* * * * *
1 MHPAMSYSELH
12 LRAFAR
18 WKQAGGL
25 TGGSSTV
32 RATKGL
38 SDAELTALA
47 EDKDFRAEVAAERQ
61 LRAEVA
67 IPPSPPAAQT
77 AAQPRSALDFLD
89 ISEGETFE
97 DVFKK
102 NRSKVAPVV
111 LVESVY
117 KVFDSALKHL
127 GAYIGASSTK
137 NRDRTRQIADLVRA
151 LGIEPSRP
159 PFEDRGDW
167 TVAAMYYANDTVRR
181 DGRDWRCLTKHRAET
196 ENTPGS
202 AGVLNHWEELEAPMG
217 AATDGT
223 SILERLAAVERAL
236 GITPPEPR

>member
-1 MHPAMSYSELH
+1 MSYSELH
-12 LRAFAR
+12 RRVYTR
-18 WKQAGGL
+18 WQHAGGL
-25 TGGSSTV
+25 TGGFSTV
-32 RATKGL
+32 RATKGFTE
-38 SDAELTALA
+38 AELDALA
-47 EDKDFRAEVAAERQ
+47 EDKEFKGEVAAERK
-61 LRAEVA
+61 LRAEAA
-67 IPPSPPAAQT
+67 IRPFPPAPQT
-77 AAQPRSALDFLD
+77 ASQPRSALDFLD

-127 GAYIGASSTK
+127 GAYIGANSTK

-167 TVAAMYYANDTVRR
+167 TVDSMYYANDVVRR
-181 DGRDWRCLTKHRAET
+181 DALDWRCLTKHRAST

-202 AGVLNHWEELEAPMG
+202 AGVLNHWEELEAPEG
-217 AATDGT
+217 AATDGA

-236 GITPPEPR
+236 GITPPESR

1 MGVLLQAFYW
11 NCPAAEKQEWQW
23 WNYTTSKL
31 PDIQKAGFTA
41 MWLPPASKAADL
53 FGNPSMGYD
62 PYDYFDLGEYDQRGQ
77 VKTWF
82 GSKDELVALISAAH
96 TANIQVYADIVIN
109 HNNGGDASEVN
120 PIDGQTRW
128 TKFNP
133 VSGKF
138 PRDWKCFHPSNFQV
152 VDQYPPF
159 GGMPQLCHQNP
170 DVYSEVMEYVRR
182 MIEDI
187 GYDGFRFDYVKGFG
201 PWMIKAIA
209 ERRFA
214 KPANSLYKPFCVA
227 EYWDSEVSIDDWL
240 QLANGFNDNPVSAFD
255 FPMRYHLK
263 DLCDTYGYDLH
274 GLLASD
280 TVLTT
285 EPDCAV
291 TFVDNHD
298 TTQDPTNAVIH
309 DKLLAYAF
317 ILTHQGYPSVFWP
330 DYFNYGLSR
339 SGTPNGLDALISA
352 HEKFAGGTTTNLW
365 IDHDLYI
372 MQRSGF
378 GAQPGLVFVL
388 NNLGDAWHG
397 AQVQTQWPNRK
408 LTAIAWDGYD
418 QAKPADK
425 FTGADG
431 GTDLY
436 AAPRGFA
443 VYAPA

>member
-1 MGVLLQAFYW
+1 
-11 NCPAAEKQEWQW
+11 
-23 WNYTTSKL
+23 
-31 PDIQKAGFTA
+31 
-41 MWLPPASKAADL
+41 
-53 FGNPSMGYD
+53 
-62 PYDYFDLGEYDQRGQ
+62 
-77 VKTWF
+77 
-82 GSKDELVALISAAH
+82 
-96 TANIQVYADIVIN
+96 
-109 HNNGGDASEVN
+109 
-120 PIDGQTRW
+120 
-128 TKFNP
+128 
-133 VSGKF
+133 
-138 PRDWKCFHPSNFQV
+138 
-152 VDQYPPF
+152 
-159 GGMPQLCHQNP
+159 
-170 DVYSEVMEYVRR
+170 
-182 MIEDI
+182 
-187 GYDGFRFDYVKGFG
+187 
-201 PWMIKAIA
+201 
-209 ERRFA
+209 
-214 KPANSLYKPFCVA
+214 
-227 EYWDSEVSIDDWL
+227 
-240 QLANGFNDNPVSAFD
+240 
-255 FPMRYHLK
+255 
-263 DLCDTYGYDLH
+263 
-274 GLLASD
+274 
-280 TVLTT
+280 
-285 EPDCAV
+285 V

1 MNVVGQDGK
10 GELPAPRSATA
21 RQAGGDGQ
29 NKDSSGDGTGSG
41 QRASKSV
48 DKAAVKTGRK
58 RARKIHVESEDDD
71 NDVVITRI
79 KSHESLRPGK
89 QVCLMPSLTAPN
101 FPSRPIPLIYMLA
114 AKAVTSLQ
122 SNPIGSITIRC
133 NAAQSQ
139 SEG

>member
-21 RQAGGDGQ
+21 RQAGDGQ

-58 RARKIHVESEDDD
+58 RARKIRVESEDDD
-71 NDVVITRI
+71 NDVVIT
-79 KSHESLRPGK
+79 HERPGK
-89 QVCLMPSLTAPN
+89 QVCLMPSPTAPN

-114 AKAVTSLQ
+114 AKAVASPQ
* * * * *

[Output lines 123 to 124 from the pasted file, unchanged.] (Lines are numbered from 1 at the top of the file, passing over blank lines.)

-77 VKTWF
+77 